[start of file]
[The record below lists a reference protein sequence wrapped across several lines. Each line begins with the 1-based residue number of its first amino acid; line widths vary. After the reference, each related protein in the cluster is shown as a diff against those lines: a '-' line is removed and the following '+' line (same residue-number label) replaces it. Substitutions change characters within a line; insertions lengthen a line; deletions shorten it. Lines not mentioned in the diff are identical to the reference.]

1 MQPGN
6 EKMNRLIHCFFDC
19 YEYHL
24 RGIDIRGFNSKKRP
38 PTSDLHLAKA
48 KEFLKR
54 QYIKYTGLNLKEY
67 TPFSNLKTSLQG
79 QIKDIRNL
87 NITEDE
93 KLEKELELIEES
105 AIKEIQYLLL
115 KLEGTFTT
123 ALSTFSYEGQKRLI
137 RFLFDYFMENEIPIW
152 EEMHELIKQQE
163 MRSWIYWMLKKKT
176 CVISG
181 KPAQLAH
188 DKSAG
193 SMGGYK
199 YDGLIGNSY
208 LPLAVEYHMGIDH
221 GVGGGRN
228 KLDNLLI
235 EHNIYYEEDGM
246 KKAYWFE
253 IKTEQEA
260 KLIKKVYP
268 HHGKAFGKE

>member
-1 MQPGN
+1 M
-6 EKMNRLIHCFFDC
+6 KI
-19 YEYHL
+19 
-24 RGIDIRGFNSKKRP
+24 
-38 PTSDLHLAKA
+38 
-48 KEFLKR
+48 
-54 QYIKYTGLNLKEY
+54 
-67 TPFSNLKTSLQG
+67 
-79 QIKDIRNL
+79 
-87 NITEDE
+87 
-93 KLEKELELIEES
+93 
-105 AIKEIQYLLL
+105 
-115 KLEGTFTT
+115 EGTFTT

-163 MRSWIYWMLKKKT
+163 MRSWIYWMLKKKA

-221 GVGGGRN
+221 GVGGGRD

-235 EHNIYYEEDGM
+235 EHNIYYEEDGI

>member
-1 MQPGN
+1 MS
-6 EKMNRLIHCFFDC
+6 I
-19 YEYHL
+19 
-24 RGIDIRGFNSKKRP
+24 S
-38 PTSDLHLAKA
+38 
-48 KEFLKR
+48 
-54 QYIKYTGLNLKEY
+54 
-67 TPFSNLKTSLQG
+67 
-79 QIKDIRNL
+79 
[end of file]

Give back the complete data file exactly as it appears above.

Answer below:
[The record below lists a reference protein sequence wrapped across several lines. Each line begins with the 1-based residue number of its first amino acid; line widths vary. After the reference, each related protein in the cluster is shown as a diff against those lines: a '-' line is removed and the following '+' line (same residue-number label) replaces it. Substitutions change characters within a line; insertions lengthen a line; deletions shorten it. Lines not mentioned in the diff are identical to the reference.]

1 MQPGN
6 EKMNRLIHCFFDC
19 YEYHL
24 RGIDIRGFNSKKRP
38 PTSDLHLAKA
48 KEFLKR
54 QYIKYTGLNLKEY
67 TPFSNLKTSLQG
79 QIKDIRNL
87 NITEDE
93 KLEKELELIEES
105 AIKEIQYLLL
115 KLEGTFTT
123 ALSTFSYEGQKRLI
137 RFLFDYFMENEIPIW
152 EEMHELIKQQE
163 MRSWIYWMLKKKT
176 CVISG
181 KPAQLAH
188 DKSAG
193 SMGGYK
199 YDGLIGNSY
208 LPLAVEYHMGIDH
221 GVGGGRN
228 KLDNLLI
235 EHNIYYEEDGM
246 KKAYWFE
253 IKTEQEA
260 KLIKKVYP
268 HHGKAFGKE

>member
-1 MQPGN
+1 M
-6 EKMNRLIHCFFDC
+6 KI
-19 YEYHL
+19 
-24 RGIDIRGFNSKKRP
+24 
-38 PTSDLHLAKA
+38 
-48 KEFLKR
+48 
-54 QYIKYTGLNLKEY
+54 
-67 TPFSNLKTSLQG
+67 
-79 QIKDIRNL
+79 
-87 NITEDE
+87 
-93 KLEKELELIEES
+93 
-105 AIKEIQYLLL
+105 
-115 KLEGTFTT
+115 EGTFTT

-163 MRSWIYWMLKKKT
+163 MRSWIYWMLKKKA

-221 GVGGGRN
+221 GVGGGRD

-235 EHNIYYEEDGM
+235 EHNIYYEEDGI

>member
-1 MQPGN
+1 MS
-6 EKMNRLIHCFFDC
+6 I
-19 YEYHL
+19 
-24 RGIDIRGFNSKKRP
+24 S
-38 PTSDLHLAKA
+38 
-48 KEFLKR
+48 
-54 QYIKYTGLNLKEY
+54 
-67 TPFSNLKTSLQG
+67 
-79 QIKDIRNL
+79 